The Frankenstein Theory Movie Review
Written by Ted McCarthy
DVD released by Image Entertainment
Directed by Andrew Weiner
Written by Vlady Pildysh and Andrew Weiner
2013, 87 minutes, Not Rated
DVD released on March 26th, 2013
Kris Lemche as Jonathan Venkenheim
Heather Stephens as Vicky Stephens
Timothy V. Murphy as Karl McCallion
Brian Henderson as Kevin
“From the creators of The Last Exorcism comes a boldly original vision of horror,” reads the tagline for The Frankenstein Theory, another entry in the long-overworn found footage subgenre (which I had taken to calling “doc-sploitation” until a friend of mine told me the term has already been coined by someone else…I was crushed) that’s unfortunately neither bold nor particularly original.
We see the story through the lenses of a film crew hired by university professor Jonathan Venkenheim (Kris Lemche) to document his search for Frankenstein’s monster. Jonathan is convinced that not only is he the descendant of the scientist that inspired Victor Frankenstein in Mary Shelley’s gothic novel, but that the tale of the modern Prometheus was completely true, and the creature still roams the icy wastelands of the Arctic Circle. Dismissed by his colleagues as a quack, Jonathan sets off for the tundra with documentary filmmaker Vicky Stephens (Heather Stephens) and her crew to find the creature and vindicate his theory.
While the premise is kind of eye-rolling and really feels like they’re scratching at the bottom of the barrel for new “spins” to put on the found footage film, it’s not too tough to watch on its own. It has a very slick look, and is much more polished and professional than The Blair Witch Project or Paranormal Activity, but that didn’t bother me because at least these movies have stopped trying to purport to be real found footage.
The acting is much better than a low budget movie of this type needs and usually gets, and the performers bring a lot of life to characters that, on paper, are very thin. Stephens is forgettable as the documentarian, although her cameramen (Brian Henderson and Eric Zuckerman) provide a lot of deadpan humor, especially when dealing with Karl (Timothy V. Murphy), who is the highlight of the film as the gruff wilderness guide who looks like Michael Fassbender channeling Robert Shaw in Jaws. Despite being kind of a tool, Lemche is somewhat sympathetic as Venkenheim, someone who we know is right even though no one believes him.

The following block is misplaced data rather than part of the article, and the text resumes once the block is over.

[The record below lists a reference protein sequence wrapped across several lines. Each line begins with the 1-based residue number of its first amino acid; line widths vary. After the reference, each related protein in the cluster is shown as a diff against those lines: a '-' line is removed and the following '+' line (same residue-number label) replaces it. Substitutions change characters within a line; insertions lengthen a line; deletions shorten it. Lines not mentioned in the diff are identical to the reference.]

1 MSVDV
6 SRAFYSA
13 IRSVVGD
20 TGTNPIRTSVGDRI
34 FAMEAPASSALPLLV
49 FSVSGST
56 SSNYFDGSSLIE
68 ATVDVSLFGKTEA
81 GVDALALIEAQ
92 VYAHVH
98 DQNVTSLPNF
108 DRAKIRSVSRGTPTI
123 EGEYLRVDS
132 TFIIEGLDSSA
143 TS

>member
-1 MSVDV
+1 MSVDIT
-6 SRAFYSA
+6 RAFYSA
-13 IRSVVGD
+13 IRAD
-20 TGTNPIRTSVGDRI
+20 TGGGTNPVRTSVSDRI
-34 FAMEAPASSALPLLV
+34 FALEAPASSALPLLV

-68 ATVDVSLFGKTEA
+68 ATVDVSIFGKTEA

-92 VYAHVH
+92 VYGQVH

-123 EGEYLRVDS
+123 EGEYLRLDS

Unfortunately, there have been so many much better found footage horror films to come out, you can’t help but think that even the creepy scenes here, while intermittently effective, have just been lifted and rehashed, like the creepy noises outside the tent (The Blair Witch Project), and the running around in the dark with the camera’s green night vision on ([Rec] and Grave Encounters). And while it’s got some suspenseful moments, the film also breaks what I call the Cloverfield rule. That is, don’t show your monster. The old adage about what you can’t see always being more frightening than what you can holds so true here, and once we get the final reveal of the Frankenstein monster, it’s just a big (no pun intended) letdown, as is the abruptly lame ending and cheesy guitar ballad that plays over the end credits.
It’s got its good moments, and you could do worse than The Frankenstein Theory as an evening popcorn flick for sure. But, as I said, there are many better, scarier, and more entertaining films of this tired subgenre to seek out if you’re in the mood for one (they give you one in the tagline – go watch The Last Exorcism).
Video, Audio and Special Features:
Video, audio and special features will not be graded as this was a screener.